Freelancing Work in Germany
Be Sure to Hire a Tax Consultant
by Stephanie Barton
As the spouse of a military person in Germany the procedure I followed to register as selbststandig (self-employed) was the same as for any American who wants to start freelancing in Germany: get a work visa. The easiest
way to do it is to get a job at one of the U.S. military bases, which are mostly clustered near southern cities such as Heidelberg, Wiesbaden, Ramstein, and Wurzburg.
With a government job secured, you then receive a Status of Forces Agreement (SOFA) stamp for your passport and a government ID.
The stamp and ID let you register as self-employed without a work visa. You can build your business from there until you’ve achieved financial stability—and can dispense with the government ID.
A German company hired me as a project manager for a yearly publication. The owner of the company told me to register as selbststandig with the Finanzamt—the
tax and finance arm of the local government. I needed a steuernummer (tax number) for invoicing and the German company needed me on record in case they got audited. They did.
I completed the simple form; the Finanzamt officer photocopied my government ID and SOFA passport; and I left with my own German steuernummer.
I then received a thick packet in the mail, the Vorsteuererklarung, requesting background information and much more specific information about me and my family. I consulted a German friend, who was also selbsttanding,
and he worked with me through the material.
I expected to make less than e7,000, so I would not have to pay any taxes. That also meant that I did not have to charge the standard German Value Added Tax of 16 percent on my invoices.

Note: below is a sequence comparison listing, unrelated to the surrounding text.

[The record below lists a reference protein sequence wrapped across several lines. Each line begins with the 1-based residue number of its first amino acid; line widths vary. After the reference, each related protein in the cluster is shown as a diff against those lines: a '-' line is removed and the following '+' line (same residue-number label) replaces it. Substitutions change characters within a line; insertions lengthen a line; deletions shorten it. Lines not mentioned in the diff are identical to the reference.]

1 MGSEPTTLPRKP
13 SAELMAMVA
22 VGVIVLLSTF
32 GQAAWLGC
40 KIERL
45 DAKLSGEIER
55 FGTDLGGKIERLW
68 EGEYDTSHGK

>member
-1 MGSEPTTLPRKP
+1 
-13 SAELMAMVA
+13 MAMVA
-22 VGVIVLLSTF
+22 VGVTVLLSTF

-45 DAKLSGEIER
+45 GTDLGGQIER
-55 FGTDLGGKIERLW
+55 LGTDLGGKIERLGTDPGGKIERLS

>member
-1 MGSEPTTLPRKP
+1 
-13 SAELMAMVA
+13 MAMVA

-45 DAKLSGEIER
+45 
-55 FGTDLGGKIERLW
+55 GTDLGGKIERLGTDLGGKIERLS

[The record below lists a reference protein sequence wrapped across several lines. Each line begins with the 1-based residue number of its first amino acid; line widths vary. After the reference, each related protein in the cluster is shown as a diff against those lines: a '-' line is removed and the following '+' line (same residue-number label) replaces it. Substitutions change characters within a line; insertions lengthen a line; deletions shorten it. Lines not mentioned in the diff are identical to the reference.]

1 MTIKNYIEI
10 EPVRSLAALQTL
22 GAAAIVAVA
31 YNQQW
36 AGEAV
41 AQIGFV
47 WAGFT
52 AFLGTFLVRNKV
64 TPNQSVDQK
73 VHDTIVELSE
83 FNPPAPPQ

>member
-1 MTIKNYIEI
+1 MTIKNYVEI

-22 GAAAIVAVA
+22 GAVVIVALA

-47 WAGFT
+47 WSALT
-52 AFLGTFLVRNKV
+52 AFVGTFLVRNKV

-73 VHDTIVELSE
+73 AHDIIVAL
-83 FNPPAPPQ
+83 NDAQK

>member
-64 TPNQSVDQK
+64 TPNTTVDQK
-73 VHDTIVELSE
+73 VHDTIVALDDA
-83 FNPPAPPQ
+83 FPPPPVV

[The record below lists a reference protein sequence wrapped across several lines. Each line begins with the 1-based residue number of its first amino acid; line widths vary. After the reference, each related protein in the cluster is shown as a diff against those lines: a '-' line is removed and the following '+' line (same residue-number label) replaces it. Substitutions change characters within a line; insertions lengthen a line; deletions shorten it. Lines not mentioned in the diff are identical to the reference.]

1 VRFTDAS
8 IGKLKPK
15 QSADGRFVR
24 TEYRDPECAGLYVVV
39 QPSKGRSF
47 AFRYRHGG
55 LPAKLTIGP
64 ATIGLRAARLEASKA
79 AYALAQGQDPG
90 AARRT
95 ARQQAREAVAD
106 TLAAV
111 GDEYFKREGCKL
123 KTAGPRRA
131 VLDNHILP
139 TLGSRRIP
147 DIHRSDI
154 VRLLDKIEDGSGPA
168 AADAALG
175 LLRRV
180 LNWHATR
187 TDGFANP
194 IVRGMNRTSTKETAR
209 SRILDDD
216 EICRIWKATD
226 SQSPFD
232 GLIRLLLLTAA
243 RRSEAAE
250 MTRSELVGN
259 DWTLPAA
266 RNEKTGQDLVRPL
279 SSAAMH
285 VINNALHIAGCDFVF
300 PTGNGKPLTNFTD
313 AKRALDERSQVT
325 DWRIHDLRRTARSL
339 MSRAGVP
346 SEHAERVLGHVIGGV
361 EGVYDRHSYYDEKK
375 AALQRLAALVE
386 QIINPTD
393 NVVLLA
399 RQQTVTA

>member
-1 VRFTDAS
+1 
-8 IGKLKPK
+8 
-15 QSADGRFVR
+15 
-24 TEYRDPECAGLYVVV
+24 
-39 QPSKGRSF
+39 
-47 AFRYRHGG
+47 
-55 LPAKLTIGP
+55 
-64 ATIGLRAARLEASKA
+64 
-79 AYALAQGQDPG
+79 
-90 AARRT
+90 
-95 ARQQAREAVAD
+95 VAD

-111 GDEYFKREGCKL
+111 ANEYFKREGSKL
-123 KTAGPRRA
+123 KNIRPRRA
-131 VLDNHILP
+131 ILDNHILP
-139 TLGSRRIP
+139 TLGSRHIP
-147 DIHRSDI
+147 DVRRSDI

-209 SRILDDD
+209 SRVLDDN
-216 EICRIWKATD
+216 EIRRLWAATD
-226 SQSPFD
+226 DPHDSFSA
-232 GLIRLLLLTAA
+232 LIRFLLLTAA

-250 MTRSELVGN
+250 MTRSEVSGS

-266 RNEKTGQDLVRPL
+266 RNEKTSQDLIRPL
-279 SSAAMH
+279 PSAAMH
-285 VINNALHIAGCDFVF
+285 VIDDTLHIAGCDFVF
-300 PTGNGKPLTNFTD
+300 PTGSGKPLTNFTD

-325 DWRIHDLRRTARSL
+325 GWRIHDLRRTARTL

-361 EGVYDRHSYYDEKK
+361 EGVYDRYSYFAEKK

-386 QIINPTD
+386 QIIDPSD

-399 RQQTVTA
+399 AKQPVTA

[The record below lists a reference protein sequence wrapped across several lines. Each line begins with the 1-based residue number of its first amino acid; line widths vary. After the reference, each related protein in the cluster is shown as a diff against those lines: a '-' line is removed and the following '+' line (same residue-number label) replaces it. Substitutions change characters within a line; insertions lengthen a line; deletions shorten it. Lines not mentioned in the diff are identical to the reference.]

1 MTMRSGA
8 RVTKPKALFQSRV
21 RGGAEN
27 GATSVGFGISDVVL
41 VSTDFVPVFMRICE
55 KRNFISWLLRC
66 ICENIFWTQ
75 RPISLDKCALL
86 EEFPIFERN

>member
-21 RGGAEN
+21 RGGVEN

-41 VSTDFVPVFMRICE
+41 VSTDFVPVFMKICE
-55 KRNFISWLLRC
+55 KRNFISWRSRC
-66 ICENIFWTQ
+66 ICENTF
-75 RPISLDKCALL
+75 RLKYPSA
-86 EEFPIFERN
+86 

But despite the information in the Vorsteuererklarung, the Finanzamt went ahead and estimated my taxes for me—based on the first invoice that I had issued. The Finanzamt simply took that invoice (it
was a big one) and multiplied it by 12. I received a tax bill for e1,100.
A steuerberater—a tax consultant—is highly recommended if you run a business or are self-employed in Germany. Another freelancer gave me the name of his steuerberater and I made an appointment.
I brought my copies of the Vorsteuererklarung to the steuerberater along with my subsequent (and much lower) invoices. The steuerberater cleared up the matter in about 10 minutes with a phone call.
The next year the same company hired me for regular projects and at a higher rate. I now add a VAT fee to my invoices and pay my yearly taxes based on those accumulated VAT fees.
If you plan to open a business in Germany, you also need to buy insurance, or Anwalt, in case someone sues you. Although the U.S. is famous for its law suits, Germany can be just a litigious. For example, if you put
an ad in the paper with no address, you are breaking the law, and your competitors can take you to court over it.